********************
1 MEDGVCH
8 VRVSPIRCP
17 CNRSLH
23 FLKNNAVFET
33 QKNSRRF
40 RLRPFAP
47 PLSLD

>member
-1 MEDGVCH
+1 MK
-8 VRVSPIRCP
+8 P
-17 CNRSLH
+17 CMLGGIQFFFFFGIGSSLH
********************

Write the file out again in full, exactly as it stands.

1 MEDGVCH
8 VRVSPIRCP
17 CNRSLH
23 FLKNNAVFET
33 QKNSRRF
40 RLRPFAP
47 PLSLD

>member
-1 MEDGVCH
+1 MK
-8 VRVSPIRCP
+8 P
-17 CNRSLH
+17 CMLGGIQFFFFFGIGSSLH